Massive Thanksgiving Rally In Hong Kong After Trump Signs Support Bills


After President Trump made the decision to sign two bills in support of the pro-Democracy protestors in Hong Kong, demonstrators took to the streets in a Thanksgiving Day rally out of gratitude to Trump for having their backs.

They wove American flags and proudly sang our free country’s national anthem.

Take a look at these epic clips of the Hong Kong Thanksgiving rally posted onto Twitter:

Check out these awesome signs held by a Hong Kong protestor who is extremely greatful to President Trump for signing the new laws, which will protect Hong Kong demonstrators:

Other Hong Kong protestors spoke up on Twitter to voice their gratitude:

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CNBC has more to say about the Thanksgiving rally in Hong Kong to thank President Trump for passing the legislation:

China warned the United States on Thursday that it would take “firm counter measures” in response to U.S. legislation backing anti-government protesters in Hong Kong, and said attempts to interfere in the Chinese-ruled city were doomed to fail.

U.S. President Donald Trump on Wednesday signed into law congressional legislation which supported the protesters, despite angry objections from Beijing, with which he is seeking a deal to end a damaging trade war.

Protesters in Hong Kong responded by staging a “Thanksgiving” rally, with thousands, some draped in U.S. flags, gathering in the heart of the city.

“The rationale for us having this rally is to show our gratitude and thank the U.S Congress and also President Trump for passing the bill,” said 23-year-old Sunny Cheung, a member of the student group that lobbied for the legislation.

“We are really grateful about that and we really appreciate the effort made by Americans who support Hong Kong, who stand with Hong Kong, who do not choose to side with Beijing,” he said, urging other countries to pass similar legislation.

The law requires the State Department to certify, at least annually, that Hong Kong is autonomous enough to justify favorable U.S. trading terms that have helped it become a world financial center.

It also threatens sanctions for human rights violations.

The Chinese foreign ministry said the United States would shoulder the consequences of China’s countermeasures if it continued to “act arbitrarily” in regards to Hong Kong.

Chinese Vice Foreign Minister Le Yucheng summoned U.S. Ambassador Terry Branstad and demanded that Washington immediately stop interfering in China’s domestic affairs.

Hong Kong’s Beijing-backed government said the legislation sent the wrong signal to demonstrators and “clearly interfered” with the city’s internal affairs.

China is considering barring the drafters of the legislation, whose U.S. Senate sponsor is Florida Republican Marco Rubio, from entering mainland China as well as Hong Kong and Macau, Hu Xijin, the editor of China’s Global Times tabloid, said on Twitter.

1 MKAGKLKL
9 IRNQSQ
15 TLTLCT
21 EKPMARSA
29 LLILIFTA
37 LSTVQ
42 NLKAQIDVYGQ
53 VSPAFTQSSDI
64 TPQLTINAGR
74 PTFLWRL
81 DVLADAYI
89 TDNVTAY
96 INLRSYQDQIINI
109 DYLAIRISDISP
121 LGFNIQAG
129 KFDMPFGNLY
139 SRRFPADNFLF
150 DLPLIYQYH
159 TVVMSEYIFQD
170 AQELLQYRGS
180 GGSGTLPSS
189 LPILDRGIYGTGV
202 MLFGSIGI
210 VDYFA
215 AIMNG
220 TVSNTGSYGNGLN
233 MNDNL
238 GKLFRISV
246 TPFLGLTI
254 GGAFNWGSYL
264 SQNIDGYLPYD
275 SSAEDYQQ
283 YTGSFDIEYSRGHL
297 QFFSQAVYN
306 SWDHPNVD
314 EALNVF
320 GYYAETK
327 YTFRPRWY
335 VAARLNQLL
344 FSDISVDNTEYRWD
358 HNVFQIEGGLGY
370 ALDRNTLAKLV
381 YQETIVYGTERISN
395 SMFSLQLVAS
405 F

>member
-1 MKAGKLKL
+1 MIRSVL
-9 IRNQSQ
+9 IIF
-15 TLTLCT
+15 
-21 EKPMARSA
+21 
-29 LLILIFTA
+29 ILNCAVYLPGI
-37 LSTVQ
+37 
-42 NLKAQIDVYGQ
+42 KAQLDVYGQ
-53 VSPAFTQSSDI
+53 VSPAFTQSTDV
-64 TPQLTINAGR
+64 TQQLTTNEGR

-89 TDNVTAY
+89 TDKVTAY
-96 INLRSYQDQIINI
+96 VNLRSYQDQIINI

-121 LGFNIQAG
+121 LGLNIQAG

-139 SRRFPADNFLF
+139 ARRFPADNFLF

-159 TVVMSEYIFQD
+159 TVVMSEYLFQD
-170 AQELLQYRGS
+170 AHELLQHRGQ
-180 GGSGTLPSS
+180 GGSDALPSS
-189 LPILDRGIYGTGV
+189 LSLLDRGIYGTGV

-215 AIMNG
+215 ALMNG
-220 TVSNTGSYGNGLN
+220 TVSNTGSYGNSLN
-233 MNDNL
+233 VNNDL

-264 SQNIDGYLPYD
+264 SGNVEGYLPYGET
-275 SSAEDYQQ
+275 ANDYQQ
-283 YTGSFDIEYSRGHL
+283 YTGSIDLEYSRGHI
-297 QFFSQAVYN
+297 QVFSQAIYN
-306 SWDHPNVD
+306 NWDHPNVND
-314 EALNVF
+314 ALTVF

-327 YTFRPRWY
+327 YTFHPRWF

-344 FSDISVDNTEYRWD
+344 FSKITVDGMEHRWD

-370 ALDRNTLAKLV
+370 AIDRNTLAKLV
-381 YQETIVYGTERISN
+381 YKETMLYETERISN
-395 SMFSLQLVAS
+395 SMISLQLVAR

SF Gate also said:

China reacted furiously Thursday to President Donald Trump’s signing two bills aimed at supporting human rights in Hong Kong, summoning the U.S. ambassador to protest and warning the move would undermine cooperation with Washington.

                

Hong Kong, a former British colony that was granted semi-autonomy when China took control in 1997, has been rocked by six months of sometimes violent pro-democracy demonstrations.

                

Thousands of pro-democracy activists crowded a public square in downtown Hong Kong on Thursday night for a “Thanksgiving Day” rally to thank the United States for passing the laws and vowed to “march on” in their fight.

Trump’s approval of the bills was not unexpected. Neither was the reaction from Beijing, given China’s adamant rejections of any commentary on what it considers an internal issue.

                                                                                                        

Nevertheless, the clash comes at a sensitive time and could upset already thorny trade negotiations between the two nations.

                

Chinese Vice Foreign Minister Le Yucheng told U.S. Ambassador Terry Branstad that the move constituted “serious interference in China’s internal affairs and a serious violation of international law,” a foreign ministry statement said.

                

Le called it a “nakedly hegemonic act.” He urged the U.S. not to implement the bills to prevent greater damage to U.S.-China relations, the ministry said.

                

In a statement about the meeting, the U.S. Embassy in Beijing said, “the Chinese Communist Party must honor its promises to the Hong Kong people.”

                                                            

The U.S. “believes that Hong Kong’s autonomy, its adherence to the rule of law, and its commitment to protecting civil liberties are key to preserving its special status under U.S. law,” it said.

                

The U.S. laws, which passed both chambers of Congress almost unanimously, mandate sanctions on Chinese and Hong Kong officials who carry out human rights abuses in Hong Kong, require an annual review of Hong Kong’s favorable trade status and prohibit the export to Hong Kong police of certain nonlethal munitions.

                

“I signed these bills out of respect for President Xi, China, and the people of Hong Kong,” Trump said in a statement. “They are being enacted in the hope that Leaders and Representatives of China and Hong Kong will be able to amicably settle their differences leading to long term peace and prosperity for all.”

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